Posts Tagged ‘Next-gen EA’

Forrester’s EA Forum – The Panel Discussions

January 29, 2010 Leave a comment

Wow, I really dropped the ball on this blogging thing. I haven’t written an entry since the end of October ! I guess our annual Q4 frenzy got to me and I reverted to old habits — drop everything except what’s due next. And to think that despite my lack of social media activity, I managed to nab the coveted 233rd slot in Technobabble’s list of top analyst blogs! Imagine what might have been possible if I had kept up. Blew my big chance for fame; or, at least, a shot at a 22x ranking. Oh, well. I have resolved to do a more consistent job of fitting social media into my workflow. I’ll make up for some lost ground over the next couple weeks once Forrester’s EA Forum in San Diego (February 11 & 12) and London (March 2 & 3) convene — I plan on tweeting and blogging frantically to keep up with the flow of ideas that those events produce.

The flood of ideas comes from the constant interaction with practitioners, from the pre-conference program for the EA community members (Forrester Leadership Board/EA, aka the EA Council), the one-on-ones that are scheduled for any time slot an analyst has a free 20 minutes, the questions and discussions during and after formal sessions, and just all the random encounters that happen when a lot of people are in the same place at the same time.

An added plus this year will be the presence of Brenda Michelson in the role of official external blogger. She’ll be wandering around, attending sessions, commenting through her blog and Twitter, and, I hope, acting as a stimulus for discussions at the conference as well as in the blogo- and twittersphere. This should prove much different from just inviting the press.

This year, besides a vanilla stand-and-deliver session, I’m also doing three panel discussions. Now, panel discussions can be fun, stimulating, and illuminating, but they can also be extremely ho-hum. It’s challenging enough to say something meaningful in a 45-60 minute session without breaking the time up into smaller chunks to rotate through panel members’ comments — you can easily wind up with a series of truisms being trotted out to the nods of the audience with no real value added beyond general encouragement to keep on doing what we all know to do.

But I’m psyched about these panels because I’ve lined up questions I think will dig out the nuggets of advanced knowledge that my esteemed panelists have in their heads. I’m not going to go so far as to take on the persona of an obnoxious talk show host, but I will use the panelists’ answers to questions as the jumping-off point to really dig into what made them successful, or exactly how to go about implementing a new approach to architecture.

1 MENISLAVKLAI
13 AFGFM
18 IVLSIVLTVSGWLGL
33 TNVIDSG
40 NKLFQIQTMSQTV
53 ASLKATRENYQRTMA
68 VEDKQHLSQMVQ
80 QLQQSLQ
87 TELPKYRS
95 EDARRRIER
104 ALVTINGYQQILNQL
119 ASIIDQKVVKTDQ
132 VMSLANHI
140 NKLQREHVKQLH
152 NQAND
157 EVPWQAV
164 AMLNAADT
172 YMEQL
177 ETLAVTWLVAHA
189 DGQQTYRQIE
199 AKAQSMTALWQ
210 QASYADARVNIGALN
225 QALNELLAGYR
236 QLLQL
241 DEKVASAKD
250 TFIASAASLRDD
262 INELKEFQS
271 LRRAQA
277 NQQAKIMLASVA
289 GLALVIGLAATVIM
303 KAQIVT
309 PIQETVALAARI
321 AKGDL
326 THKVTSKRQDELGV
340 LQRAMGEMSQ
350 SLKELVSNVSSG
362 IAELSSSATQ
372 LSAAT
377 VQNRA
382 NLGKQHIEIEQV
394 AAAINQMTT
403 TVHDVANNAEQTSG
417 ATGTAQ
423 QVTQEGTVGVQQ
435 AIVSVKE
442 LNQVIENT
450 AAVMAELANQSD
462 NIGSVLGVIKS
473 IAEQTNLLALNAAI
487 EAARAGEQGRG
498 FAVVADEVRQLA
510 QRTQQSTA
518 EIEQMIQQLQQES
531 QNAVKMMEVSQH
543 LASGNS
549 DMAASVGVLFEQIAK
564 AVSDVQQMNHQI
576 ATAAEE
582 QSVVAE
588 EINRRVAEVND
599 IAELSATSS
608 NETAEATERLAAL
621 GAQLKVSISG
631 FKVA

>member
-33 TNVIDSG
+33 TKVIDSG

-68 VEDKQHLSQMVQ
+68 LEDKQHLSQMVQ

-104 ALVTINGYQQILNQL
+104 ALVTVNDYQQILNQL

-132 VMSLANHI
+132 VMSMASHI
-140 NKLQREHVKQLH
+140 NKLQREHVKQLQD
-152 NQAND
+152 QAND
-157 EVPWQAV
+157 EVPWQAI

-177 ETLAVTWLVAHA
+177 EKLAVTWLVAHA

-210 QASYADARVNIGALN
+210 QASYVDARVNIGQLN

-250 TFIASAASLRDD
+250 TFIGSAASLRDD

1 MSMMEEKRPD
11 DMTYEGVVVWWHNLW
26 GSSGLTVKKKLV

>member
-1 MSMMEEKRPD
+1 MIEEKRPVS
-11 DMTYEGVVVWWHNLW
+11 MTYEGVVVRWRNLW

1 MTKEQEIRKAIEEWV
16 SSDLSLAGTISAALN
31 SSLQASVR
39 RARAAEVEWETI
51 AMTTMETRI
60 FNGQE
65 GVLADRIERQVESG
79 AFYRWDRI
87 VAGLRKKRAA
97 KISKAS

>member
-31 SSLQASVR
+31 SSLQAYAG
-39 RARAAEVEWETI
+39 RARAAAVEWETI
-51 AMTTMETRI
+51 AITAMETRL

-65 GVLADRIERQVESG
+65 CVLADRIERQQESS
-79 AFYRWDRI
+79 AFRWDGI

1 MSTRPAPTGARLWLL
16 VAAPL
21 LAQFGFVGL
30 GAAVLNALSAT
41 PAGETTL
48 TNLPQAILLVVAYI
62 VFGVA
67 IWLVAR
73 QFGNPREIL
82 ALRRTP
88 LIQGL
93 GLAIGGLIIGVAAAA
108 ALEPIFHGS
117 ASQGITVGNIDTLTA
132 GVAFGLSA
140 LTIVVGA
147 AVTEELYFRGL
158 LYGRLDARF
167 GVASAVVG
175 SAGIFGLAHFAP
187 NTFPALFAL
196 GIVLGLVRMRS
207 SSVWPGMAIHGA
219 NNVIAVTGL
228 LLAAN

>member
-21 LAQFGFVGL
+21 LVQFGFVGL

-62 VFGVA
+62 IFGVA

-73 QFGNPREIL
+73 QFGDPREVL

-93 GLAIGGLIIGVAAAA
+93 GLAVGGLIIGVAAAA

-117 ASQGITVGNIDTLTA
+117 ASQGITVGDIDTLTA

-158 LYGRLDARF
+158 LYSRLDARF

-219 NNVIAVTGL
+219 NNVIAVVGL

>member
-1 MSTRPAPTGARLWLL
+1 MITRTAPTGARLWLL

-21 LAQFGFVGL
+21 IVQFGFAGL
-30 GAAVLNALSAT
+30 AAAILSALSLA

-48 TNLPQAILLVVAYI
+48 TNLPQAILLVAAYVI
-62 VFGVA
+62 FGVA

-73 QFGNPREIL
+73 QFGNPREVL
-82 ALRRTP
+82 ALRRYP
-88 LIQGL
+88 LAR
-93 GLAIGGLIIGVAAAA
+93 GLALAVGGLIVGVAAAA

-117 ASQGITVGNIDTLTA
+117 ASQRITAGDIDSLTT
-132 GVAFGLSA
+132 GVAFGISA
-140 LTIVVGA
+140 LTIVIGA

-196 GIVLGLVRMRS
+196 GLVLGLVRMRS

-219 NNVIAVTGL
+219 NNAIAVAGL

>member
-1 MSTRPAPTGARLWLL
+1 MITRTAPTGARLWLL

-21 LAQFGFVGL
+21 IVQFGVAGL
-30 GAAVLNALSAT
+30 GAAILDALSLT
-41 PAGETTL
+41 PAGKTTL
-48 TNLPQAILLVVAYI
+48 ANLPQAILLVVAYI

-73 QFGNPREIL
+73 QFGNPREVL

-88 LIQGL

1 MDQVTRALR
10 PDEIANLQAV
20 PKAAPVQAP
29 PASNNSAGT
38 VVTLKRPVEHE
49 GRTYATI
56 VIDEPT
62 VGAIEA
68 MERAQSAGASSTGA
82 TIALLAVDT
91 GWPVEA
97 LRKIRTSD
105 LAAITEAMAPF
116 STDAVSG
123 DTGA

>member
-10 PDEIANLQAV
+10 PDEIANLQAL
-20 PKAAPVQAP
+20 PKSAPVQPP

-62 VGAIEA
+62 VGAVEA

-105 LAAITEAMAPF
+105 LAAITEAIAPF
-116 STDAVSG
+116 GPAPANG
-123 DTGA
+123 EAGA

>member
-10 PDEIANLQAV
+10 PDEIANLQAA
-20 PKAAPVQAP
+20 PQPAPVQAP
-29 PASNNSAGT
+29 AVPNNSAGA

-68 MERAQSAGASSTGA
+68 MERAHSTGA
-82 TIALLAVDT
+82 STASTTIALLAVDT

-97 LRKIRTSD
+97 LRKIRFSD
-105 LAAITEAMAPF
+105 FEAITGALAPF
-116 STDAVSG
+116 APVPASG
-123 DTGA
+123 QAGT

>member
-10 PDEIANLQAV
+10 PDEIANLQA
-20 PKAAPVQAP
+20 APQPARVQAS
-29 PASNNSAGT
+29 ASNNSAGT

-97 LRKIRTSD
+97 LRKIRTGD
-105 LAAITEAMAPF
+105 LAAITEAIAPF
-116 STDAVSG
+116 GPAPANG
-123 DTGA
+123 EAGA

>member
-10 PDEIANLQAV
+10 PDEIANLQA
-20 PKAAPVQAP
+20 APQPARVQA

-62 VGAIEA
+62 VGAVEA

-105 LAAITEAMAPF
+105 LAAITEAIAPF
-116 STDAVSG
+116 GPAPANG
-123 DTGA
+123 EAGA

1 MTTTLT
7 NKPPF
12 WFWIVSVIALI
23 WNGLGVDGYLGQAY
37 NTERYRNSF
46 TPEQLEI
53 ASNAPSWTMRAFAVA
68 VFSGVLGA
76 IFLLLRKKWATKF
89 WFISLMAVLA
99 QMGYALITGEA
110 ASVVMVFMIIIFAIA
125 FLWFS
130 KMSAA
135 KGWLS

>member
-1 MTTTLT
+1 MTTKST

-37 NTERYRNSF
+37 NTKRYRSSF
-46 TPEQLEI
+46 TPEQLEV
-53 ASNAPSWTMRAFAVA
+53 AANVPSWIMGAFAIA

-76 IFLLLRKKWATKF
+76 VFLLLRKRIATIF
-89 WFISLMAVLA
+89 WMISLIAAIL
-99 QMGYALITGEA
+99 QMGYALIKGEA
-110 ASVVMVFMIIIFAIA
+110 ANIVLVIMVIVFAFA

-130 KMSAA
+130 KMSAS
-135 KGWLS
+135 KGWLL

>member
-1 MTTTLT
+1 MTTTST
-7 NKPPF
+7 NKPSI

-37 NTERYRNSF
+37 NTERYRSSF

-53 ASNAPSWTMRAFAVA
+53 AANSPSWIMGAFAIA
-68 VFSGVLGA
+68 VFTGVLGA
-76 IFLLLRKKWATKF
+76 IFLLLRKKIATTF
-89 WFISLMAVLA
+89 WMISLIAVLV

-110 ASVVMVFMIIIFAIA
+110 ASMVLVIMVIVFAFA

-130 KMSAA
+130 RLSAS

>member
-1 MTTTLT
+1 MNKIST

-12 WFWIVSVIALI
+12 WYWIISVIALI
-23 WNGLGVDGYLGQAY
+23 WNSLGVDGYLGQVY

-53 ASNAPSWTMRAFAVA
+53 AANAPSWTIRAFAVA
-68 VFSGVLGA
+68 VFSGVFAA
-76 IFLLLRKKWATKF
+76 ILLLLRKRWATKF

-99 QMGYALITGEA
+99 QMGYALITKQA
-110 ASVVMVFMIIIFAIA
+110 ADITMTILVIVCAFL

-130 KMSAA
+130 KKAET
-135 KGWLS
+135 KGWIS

I’m doing a panels on: 1) Best Practices Of Successful EA Teams (a keynote session), 2) Next-gen EA, and 3) Business Design As The Key To Information Architecture. What would you want to ask successful EA leaders about the obstacles you are facing? What about a bunch of supposed experts on EA 2.0, or whatever we’re calling this phase of the evolution of EA? How about that most difficult of places — the intersection of application development, business architecture, and information management? What would you ask of experts who say they know how to best juggle the demand for tactical results with strategic needs? Here is a sampling of the questions I have lined up. Feel free to comment and suggest approaches. If I use your question, I’ll be sure to blog about the answers here.

Panel: Architecture Guides IT ’s Delivery To Business—Key Practices From Three Firms


How do you deal with the tradeoff between the value of keeping to standards and being “responsive to the business” by allowing for non-standard technology implementations?

How do you deal with prioritizing your resources around the right issues? If your answer is to go where the heat is, how to you ensure that you don’t get too tactical?

How do you ensure that EA influences business and/or IT decision-making? How do you know that the architecture is being considered when people are making decisions? What is your governance model and how do you know it’s working?

Would you characterize EA as an IT function whose charter is to help IT plan better and to guide technology strategy, or as a business function whose overall goal is to help the business meet its goals? If the former, is all this “EA 2.0” talk about being closer to the business just a lot of hot air? And if the latter, should EA report into the business instead of IT?

Panel: Next-Generation Enterprise Architecture


We’ve heard a lot about “EA 2.0,” “next-gen EA.” Why do we need a new approach? Is it because the old approach isn’t working? Will the new approach “work” better? Is next-gen EA a change in what EA is trying to do or how it’s going to go about doing it?

If, in the new scenario we keep hearing about, EA is closer to the business, is it farther from technology? Does EA leave its responsibilities for technology strategy and technology governance behind? If not, then this is additive, isn’t it? So this means EA teams will get bigger? Or do EA teams teach IT technology subject matter experts to add architecture-related tasks to their day jobs, thereby making the technology-related responsibilities of EA more virtualized?

Will EAs be involved in forming business strategy? Or will EA be, at most, “shaping demand,” whatever that means? Or, will EA be doing all these new things just to do a better job of setting the technology strategy?

How can an organization tell if they’re ready to make the move to next-gen EA? What are the indicators that an organization is ready? Or, conversely, what are the indicators that an organization is not ready to attempt a change? Are there some types of organizations that will be better positioned for this move? Is it sector-related? Size-related? Related to any kind of maturity model?